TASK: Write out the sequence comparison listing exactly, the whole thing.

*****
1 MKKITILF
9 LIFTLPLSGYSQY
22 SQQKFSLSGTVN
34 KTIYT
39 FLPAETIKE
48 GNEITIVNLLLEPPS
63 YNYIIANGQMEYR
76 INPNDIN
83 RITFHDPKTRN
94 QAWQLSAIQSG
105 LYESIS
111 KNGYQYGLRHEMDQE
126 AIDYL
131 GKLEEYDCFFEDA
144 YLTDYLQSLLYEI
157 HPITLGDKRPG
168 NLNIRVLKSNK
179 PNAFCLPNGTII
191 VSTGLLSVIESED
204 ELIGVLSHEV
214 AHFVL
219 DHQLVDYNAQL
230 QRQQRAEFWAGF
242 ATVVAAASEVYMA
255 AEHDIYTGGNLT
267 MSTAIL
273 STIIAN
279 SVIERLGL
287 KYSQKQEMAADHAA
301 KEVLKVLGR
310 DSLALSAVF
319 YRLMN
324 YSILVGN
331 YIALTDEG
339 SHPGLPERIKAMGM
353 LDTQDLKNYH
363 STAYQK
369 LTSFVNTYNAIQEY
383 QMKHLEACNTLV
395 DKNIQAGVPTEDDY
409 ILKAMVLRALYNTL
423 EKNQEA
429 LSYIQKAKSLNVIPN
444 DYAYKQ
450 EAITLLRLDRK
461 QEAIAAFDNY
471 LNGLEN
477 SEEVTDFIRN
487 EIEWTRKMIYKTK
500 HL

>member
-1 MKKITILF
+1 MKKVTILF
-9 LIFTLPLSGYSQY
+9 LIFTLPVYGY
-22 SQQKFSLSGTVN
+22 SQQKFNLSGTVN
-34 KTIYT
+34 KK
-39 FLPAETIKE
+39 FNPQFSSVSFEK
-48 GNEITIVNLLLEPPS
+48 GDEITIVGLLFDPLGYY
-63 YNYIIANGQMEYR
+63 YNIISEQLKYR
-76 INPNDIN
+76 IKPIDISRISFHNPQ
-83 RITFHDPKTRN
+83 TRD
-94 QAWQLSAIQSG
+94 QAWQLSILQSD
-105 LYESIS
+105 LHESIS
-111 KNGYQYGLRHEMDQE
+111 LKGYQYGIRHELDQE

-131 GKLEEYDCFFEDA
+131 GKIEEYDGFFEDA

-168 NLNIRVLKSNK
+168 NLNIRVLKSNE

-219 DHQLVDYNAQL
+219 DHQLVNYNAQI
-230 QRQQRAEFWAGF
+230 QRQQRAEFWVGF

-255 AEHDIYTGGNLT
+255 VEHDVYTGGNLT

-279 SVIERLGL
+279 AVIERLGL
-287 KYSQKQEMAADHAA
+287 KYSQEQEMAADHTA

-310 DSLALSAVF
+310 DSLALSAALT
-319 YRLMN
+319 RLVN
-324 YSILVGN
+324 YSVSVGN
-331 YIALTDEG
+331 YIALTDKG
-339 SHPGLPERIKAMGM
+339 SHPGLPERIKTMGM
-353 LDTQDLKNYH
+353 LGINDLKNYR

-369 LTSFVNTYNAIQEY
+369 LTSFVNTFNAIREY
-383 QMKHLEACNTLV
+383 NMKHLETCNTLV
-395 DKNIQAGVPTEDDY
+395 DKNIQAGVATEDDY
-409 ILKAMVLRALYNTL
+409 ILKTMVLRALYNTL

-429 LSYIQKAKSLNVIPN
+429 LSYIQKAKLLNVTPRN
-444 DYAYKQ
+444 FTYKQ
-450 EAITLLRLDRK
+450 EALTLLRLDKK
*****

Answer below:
1 MKKITILF
9 LIFTLPLSGYSQY
22 SQQKFSLSGTVN
34 KTIYT
39 FLPAETIKE
48 GNEITIVNLLLEPPS
63 YNYIIANGQMEYR
76 INPNDIN
83 RITFHDPKTRN
94 QAWQLSAIQSG
105 LYESIS
111 KNGYQYGLRHEMDQE
126 AIDYL
131 GKLEEYDCFFEDA
144 YLTDYLQSLLYEI
157 HPITLGDKRPG
168 NLNIRVLKSNK
179 PNAFCLPNGTII
191 VSTGLLSVIESED
204 ELIGVLSHEV
214 AHFVL
219 DHQLVDYNAQL
230 QRQQRAEFWAGF
242 ATVVAAASEVYMA
255 AEHDIYTGGNLT
267 MSTAIL
273 STIIAN
279 SVIERLGL
287 KYSQKQEMAADHAA
301 KEVLKVLGR
310 DSLALSAVF
319 YRLMN
324 YSILVGN
331 YIALTDEG
339 SHPGLPERIKAMGM
353 LDTQDLKNYH
363 STAYQK
369 LTSFVNTYNAIQEY
383 QMKHLEACNTLV
395 DKNIQAGVPTEDDY
409 ILKAMVLRALYNTL
423 EKNQEA
429 LSYIQKAKSLNVIPN
444 DYAYKQ
450 EAITLLRLDRK
461 QEAIAAFDNY
471 LNGLEN
477 SEEVTDFIRN
487 EIEWTRKMIYKTK
500 HL

>member
-1 MKKITILF
+1 MKKVTILF
-9 LIFTLPLSGYSQY
+9 LIFTLPVYGY
-22 SQQKFSLSGTVN
+22 SQQKFNLSGTVN
-34 KTIYT
+34 KK
-39 FLPAETIKE
+39 FNPQFSSVSFEK
-48 GNEITIVNLLLEPPS
+48 GDEITIVGLLFDPLGYY
-63 YNYIIANGQMEYR
+63 YNIISEQLKYR
-76 INPNDIN
+76 IKPIDISRISFHNPQ
-83 RITFHDPKTRN
+83 TRD
-94 QAWQLSAIQSG
+94 QAWQLSILQSD
-105 LYESIS
+105 LHESIS
-111 KNGYQYGLRHEMDQE
+111 LKGYQYGIRHELDQE

-131 GKLEEYDCFFEDA
+131 GKIEEYDGFFEDA

-168 NLNIRVLKSNK
+168 NLNIRVLKSNE

-219 DHQLVDYNAQL
+219 DHQLVNYNAQI
-230 QRQQRAEFWAGF
+230 QRQQRAEFWVGF

-255 AEHDIYTGGNLT
+255 VEHDVYTGGNLT

-279 SVIERLGL
+279 AVIERLGL
-287 KYSQKQEMAADHAA
+287 KYSQEQEMAADHTA

-310 DSLALSAVF
+310 DSLALSAALT
-319 YRLMN
+319 RLVN
-324 YSILVGN
+324 YSVSVGN
-331 YIALTDEG
+331 YIALTDKG
-339 SHPGLPERIKAMGM
+339 SHPGLPERIKTMGM
-353 LDTQDLKNYH
+353 LGINDLKNYR

-369 LTSFVNTYNAIQEY
+369 LTSFVNTFNAIREY
-383 QMKHLEACNTLV
+383 NMKHLETCNTLV
-395 DKNIQAGVPTEDDY
+395 DKNIQAGVATEDDY
-409 ILKAMVLRALYNTL
+409 ILKTMVLRALYNTL

-429 LSYIQKAKSLNVIPN
+429 LSYIQKAKLLNVTPRN
-444 DYAYKQ
+444 FTYKQ
-450 EAITLLRLDRK
+450 EALTLLRLDKK